But being the parent, taking a step back and letting my kids make their own decisions, it’s tough. I want to protect them. Sometimes the Mama Bear advice I want to give isn’t appropriate. But my kids know what they need to do just like I figured it out when I was their age.

All these years, it’s been the tough stuff that I’ve learned the most from. The lesson is just getting to a decision.

I’ve seen my kids make some tough choices, whether they knew it or not. A friend who makes fun of you maybe isn’t the best friend. When my son got glasses and his friend made fun of them every day, I noticed he hung around that friend a lot less.

My daughter had a tough choice this week: dissect a fish or don’t. And that left me with a tough choice: encourage her to do it or don’t. She worried the smell would make her sick. She thought it was gross and said she wouldn’t do it. Stress and drama overshadowed what I thought was a great opportunity for a third grader. I told her that maybe she could just leave the option open.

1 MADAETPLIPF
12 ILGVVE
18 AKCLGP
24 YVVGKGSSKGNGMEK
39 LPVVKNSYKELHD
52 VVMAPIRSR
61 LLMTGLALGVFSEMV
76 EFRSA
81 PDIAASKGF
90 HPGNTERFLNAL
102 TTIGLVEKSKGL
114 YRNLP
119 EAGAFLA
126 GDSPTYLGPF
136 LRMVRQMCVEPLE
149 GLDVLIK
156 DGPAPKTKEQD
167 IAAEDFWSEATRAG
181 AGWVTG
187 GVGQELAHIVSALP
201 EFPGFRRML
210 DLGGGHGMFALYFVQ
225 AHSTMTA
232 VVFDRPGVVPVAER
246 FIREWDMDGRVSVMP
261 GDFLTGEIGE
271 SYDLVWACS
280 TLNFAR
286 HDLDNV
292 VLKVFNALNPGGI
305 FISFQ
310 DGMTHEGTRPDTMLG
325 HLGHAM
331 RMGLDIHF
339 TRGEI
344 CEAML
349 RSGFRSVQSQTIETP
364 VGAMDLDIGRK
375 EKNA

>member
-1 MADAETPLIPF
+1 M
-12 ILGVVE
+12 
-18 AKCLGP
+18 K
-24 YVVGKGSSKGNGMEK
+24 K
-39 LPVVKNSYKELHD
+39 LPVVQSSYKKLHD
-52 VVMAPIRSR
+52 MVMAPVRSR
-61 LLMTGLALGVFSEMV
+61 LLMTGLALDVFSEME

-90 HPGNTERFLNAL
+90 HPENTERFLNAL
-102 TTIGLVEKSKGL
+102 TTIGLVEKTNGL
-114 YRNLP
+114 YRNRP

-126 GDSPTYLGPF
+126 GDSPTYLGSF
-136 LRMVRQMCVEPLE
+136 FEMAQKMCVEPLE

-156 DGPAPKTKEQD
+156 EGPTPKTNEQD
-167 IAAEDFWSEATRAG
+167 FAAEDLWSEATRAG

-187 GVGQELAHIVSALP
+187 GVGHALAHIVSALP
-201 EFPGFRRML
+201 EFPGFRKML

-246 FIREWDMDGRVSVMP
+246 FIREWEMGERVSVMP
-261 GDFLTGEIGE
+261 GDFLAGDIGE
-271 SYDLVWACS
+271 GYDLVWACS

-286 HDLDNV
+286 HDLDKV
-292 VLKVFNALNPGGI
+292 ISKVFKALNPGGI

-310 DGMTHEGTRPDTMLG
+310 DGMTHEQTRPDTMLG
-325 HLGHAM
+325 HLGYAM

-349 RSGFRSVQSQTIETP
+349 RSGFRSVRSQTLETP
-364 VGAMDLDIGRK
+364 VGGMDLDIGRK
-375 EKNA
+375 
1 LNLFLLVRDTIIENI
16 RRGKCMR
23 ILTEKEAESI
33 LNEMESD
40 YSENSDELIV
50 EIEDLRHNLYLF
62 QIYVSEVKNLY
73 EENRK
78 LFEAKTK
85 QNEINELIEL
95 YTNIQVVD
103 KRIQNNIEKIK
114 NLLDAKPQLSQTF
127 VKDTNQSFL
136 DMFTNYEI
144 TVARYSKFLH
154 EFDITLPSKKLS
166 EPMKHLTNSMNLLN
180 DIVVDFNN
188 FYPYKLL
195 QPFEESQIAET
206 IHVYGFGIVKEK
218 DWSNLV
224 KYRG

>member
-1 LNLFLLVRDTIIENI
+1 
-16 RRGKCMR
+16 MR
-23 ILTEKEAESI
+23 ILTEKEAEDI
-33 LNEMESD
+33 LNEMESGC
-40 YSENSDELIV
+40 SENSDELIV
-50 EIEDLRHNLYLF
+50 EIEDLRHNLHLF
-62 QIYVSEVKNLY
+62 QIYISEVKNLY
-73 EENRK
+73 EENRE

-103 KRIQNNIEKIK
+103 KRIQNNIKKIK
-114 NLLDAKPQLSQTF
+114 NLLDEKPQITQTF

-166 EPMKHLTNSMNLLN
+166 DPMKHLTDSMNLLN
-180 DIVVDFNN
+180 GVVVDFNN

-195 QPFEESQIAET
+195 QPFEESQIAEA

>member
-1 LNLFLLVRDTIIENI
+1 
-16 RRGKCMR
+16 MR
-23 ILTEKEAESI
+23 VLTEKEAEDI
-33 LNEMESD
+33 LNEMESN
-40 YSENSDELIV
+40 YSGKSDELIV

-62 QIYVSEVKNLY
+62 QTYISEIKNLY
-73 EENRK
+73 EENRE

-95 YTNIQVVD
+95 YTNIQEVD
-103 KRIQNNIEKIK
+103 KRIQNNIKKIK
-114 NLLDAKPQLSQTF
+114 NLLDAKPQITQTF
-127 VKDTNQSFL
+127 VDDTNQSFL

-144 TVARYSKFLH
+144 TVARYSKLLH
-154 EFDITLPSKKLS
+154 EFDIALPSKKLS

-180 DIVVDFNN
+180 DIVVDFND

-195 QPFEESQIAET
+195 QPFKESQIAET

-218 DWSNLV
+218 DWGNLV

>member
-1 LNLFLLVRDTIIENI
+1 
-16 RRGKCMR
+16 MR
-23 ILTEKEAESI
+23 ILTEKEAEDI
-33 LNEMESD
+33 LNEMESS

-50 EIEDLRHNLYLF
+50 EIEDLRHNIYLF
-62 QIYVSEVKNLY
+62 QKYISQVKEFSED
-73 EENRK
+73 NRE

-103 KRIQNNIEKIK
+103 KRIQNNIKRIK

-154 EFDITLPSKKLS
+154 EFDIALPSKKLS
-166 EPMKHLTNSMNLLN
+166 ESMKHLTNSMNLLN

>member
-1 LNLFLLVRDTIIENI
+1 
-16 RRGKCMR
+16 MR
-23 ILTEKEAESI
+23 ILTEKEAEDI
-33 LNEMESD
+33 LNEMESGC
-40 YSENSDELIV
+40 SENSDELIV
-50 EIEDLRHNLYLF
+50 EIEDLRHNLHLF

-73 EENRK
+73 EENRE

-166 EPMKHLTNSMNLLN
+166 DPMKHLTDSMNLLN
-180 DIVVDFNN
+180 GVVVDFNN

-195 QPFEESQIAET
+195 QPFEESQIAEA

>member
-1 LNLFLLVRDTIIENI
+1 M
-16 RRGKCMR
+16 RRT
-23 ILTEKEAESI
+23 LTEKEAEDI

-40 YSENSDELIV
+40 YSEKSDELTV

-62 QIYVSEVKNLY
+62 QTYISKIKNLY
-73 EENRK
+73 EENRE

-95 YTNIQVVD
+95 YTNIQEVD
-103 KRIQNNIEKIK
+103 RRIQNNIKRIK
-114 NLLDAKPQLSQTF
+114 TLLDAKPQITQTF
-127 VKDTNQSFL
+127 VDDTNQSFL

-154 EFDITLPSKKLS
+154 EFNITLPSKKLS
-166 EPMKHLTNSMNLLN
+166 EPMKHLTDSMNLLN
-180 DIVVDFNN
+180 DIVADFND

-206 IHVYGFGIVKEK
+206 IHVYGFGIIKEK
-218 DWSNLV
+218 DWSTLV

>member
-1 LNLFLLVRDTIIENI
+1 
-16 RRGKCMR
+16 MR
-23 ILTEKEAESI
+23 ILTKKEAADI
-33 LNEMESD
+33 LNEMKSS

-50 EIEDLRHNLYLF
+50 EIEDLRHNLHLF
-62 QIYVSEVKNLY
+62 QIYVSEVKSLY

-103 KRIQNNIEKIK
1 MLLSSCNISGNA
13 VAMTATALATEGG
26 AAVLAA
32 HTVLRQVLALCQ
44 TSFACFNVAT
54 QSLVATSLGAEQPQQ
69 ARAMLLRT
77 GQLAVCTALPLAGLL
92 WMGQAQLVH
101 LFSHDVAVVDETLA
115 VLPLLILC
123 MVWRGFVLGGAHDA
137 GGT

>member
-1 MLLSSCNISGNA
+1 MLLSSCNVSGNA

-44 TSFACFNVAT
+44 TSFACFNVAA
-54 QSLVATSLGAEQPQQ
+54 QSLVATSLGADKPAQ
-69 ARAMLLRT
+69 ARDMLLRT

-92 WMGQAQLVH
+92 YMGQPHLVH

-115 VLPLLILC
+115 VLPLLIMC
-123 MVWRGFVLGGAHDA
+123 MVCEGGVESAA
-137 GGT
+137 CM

Where do I draw the line at encouragement and telling her to try, and being too pushy and making her decisions? I thought of all those choices I had to make growing up. Sometimes I didn’t want to make them. But I did and I did OK.

She knows in her gut what’s right for her. In the end, I told her to do what she needed to do.

This week, she did dissect a fish. She showed herself what she can do. She showed me what she can do—and I never thought removing an eyeball was on that list. I certainly don’t like watching the struggle, but the growth makes a mom proud.

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Two Can Ay-Play at This Game

There has been a lot of talk in my house lately that I just don’t want to hear. Your kids reach a certain age. They begin to understand certain things. They’re capable of using words in ways that you just hoped would never happen.

“Euss-gay at-whay?” my son says to me.

I cringe. He then rolls out an entire sentence without stumbling using the most annoying invention known to parents—Pig Latin.

Oh, yes. I know we’ve all experimented with it. We tried it. For most of us, we just didn’t like it. Too much work. My son likes the control. He likes how my shoulders jump to my ears every time he belts out a sentence or two, flawlessly. He loves that it seems to pierce my ears like nails on a chalkboard and blind my eyes like bright white sun.